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The Department of Human and Health Services' Autism Information Center provides an in-depth look at autism and autism spectrum disorders.
The Center for the Study of Autism provides a clear overview of the disability, as well as a breakdown of subgroups and related disorders. Dozens of research papers written by doctors are also available for viewing, covering practical applications like the effects of medication, the best jobs for people suffering from autism or Asperger's Syndrome, and teaching tips for people with autism.
A nonprofit organization founded in 1967, the Autism Research Institute is dedicated to conducting research on the causes of autism and the methods of preventing, diagnosing, and treating autism.
Exploring Autism provides a history of the disability, the intersection between genetics and autism, and how the environment affects autistic people. EA also offers a half dozen first-person accounts of people affected by autism -- parents of autistic children and autistic individuals themselves.
Founded in 1965 by a handful of parents, the Autism Society of America has grown into one of the leading sources of information on the disability. ASA is the oldest and largest grassroots organization, with more than 120,000 members and nearly 200 chapters nationwide. ASA provides detailed information on autism, and offers a resource directory to find a support group near you.
Autism Education Network is a comprehensive virtual resource center, offering expert opinions, downloadable PDFs, and free e-mail updates on important issues. AEN also has a Parent Directory in which parents of autistic children can locate other local families for support.
In addition to providing background information on the disorder, Autism Today has an interactive forum to share information and ask questions, and an expert panel of over 75 coaches specializing in clinical psychology, social skills, and learning disabilities, among other things.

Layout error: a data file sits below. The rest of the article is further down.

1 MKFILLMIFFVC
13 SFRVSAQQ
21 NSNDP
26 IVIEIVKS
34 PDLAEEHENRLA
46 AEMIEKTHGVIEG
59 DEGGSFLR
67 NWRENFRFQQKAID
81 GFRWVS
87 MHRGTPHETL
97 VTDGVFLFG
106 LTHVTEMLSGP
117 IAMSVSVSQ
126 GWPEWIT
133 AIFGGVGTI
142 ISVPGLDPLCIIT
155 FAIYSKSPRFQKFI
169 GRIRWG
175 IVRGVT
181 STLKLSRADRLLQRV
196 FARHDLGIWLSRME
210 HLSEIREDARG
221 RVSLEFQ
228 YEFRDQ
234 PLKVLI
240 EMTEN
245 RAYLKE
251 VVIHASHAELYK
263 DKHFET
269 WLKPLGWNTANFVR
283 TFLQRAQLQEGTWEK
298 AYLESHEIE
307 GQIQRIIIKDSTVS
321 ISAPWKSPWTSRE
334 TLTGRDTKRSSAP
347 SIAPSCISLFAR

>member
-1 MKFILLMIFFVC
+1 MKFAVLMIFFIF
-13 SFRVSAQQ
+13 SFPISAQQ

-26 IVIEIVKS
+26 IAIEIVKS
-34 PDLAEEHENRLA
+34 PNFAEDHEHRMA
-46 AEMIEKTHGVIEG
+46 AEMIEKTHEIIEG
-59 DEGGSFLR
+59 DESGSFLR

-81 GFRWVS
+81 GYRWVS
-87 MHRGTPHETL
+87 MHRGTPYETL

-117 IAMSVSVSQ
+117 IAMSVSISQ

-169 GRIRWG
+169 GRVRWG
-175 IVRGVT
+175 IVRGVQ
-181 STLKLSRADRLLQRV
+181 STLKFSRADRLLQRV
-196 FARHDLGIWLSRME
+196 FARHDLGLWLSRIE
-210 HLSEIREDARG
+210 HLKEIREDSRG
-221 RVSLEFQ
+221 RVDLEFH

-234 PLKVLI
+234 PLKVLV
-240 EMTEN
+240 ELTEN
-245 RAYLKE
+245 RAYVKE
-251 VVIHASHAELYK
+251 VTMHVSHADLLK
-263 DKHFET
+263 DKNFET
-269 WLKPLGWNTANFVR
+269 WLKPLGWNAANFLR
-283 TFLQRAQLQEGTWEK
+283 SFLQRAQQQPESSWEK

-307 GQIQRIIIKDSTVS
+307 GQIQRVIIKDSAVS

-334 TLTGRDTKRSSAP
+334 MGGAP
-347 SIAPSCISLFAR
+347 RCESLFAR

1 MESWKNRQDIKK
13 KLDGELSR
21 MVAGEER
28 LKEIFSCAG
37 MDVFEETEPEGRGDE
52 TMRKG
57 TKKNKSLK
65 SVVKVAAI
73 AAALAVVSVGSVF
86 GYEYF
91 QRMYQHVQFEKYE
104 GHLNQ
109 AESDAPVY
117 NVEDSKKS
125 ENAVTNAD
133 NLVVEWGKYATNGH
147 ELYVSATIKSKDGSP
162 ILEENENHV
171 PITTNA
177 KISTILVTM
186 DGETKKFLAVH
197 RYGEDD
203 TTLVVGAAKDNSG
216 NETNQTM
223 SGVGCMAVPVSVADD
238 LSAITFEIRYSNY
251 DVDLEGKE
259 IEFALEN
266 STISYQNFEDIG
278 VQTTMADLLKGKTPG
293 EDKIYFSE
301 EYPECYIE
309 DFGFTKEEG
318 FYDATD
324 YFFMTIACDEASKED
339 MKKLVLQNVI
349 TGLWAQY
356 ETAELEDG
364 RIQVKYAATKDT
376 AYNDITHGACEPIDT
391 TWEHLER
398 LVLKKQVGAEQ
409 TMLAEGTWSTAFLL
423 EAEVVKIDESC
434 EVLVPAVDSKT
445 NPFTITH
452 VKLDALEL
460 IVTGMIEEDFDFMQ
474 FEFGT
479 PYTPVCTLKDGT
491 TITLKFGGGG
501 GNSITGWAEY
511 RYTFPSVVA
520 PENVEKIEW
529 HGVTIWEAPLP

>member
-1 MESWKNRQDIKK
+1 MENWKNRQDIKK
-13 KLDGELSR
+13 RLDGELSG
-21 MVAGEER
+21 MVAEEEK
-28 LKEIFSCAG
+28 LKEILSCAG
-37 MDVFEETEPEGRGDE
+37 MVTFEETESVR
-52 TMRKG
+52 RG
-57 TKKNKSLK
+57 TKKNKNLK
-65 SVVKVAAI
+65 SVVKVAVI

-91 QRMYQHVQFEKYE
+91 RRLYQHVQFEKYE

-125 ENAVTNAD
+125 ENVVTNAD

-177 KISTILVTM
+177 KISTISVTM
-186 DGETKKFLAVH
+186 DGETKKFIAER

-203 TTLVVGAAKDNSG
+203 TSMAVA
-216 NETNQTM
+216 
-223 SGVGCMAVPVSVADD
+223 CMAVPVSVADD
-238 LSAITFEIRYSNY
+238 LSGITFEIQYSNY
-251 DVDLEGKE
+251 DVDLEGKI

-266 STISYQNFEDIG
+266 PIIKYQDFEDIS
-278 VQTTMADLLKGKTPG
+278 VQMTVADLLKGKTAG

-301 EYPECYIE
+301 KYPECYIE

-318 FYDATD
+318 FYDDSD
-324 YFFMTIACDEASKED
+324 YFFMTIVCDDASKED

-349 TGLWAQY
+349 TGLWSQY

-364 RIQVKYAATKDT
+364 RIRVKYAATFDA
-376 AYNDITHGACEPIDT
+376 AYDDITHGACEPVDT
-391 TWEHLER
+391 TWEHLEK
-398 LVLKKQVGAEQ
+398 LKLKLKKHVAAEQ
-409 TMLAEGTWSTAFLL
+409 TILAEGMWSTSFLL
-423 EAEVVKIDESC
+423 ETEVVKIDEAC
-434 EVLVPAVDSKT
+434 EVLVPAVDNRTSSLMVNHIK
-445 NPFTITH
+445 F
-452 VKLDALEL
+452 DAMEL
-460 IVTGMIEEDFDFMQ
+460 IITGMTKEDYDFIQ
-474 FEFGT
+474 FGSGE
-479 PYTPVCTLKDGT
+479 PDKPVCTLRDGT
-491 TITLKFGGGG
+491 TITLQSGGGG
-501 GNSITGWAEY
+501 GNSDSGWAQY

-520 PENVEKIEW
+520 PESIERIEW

Talk Autism is a virtual community in which one can reach out for informational or emotional support. Local resources can be found with an interactive resource directory, and a message board allows you to communicate with autism professionals or other autism-affected individuals.
The National Autism Association runs a Helping Hand Program, which provides single parents with financial assistance for treatments and services for their autistic child. The NAA also runs the All Access Computer Project, which is dedicated to providing families of autistic children with temporary Internet access so they can make use of the innumerable autism resources available online.
Created by a group of parents of autistic children, Cure Autism Now is a group of concerned parents, clinicians, and scientists dedicated to raising funds to accelerate the output of essential research. CAN puts on several nationwide fundraising efforts, including the 5K walk-a-thon Walk Now (www.walknow.org) and bike-a-thon Ride Now (www.canridenow.org).
Joining forces with forces with the National Alliance for Autism Research in 2005, Autism Speaks is dedicated to funding autism research and raising public awareness about the effects of the disability. NAAR and Autism Speaks also sponsors nationwide events to raise money for research, including a "Walk for Autism Research" in more than 50 cities nationwide.
Originally published on LHJ.com, July 2006.